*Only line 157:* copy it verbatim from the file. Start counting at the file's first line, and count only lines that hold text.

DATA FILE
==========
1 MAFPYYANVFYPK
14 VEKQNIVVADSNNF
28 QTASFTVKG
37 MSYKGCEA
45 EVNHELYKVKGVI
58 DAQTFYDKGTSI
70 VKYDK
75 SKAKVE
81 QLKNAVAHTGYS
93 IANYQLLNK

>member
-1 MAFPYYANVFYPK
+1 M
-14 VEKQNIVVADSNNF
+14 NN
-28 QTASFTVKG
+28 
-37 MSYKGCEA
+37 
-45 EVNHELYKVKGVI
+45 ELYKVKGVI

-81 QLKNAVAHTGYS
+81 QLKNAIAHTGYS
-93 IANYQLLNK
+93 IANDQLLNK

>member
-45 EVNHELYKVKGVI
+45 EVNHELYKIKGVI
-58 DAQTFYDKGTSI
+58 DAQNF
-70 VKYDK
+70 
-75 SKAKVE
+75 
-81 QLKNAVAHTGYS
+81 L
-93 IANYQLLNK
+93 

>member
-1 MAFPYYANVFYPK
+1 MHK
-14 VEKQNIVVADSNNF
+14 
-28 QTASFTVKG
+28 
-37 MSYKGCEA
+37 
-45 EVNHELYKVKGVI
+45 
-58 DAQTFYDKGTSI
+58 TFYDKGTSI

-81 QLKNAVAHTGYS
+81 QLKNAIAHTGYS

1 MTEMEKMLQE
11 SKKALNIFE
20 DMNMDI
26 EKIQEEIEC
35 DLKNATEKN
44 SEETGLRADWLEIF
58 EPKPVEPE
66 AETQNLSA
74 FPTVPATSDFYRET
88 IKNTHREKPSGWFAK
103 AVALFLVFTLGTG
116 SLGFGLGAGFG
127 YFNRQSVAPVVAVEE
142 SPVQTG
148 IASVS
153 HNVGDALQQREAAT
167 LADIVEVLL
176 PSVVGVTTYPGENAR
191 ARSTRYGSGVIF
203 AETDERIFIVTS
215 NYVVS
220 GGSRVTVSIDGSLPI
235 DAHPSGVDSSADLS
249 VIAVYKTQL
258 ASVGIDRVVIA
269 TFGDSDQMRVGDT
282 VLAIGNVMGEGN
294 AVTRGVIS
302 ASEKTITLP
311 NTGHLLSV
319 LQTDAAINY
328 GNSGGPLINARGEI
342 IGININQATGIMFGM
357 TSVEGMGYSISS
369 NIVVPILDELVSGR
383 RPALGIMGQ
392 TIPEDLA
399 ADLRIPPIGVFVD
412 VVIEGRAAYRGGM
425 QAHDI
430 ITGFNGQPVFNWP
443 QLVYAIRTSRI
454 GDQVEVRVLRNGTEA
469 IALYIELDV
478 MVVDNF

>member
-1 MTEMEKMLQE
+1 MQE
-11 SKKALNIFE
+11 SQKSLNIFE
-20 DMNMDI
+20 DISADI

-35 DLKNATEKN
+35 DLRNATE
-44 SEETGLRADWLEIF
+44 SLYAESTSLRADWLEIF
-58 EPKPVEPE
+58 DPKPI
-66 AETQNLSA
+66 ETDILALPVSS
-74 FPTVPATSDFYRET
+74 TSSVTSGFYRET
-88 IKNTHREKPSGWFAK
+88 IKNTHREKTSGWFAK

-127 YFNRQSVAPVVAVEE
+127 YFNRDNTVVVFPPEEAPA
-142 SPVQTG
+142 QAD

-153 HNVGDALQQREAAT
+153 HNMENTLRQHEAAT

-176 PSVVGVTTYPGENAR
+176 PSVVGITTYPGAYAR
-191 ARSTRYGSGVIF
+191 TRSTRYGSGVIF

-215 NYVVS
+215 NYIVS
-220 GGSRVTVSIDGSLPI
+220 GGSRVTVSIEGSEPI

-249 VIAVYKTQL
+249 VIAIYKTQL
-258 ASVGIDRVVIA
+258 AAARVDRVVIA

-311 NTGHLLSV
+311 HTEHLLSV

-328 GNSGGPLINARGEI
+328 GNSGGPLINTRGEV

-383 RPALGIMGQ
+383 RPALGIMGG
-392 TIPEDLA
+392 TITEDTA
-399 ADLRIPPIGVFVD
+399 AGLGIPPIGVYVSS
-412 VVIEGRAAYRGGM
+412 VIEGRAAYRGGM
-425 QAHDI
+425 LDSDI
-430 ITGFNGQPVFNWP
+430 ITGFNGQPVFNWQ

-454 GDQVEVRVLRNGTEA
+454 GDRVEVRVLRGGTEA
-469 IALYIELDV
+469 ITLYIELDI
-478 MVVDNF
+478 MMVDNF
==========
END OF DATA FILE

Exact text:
+478 MMVDNF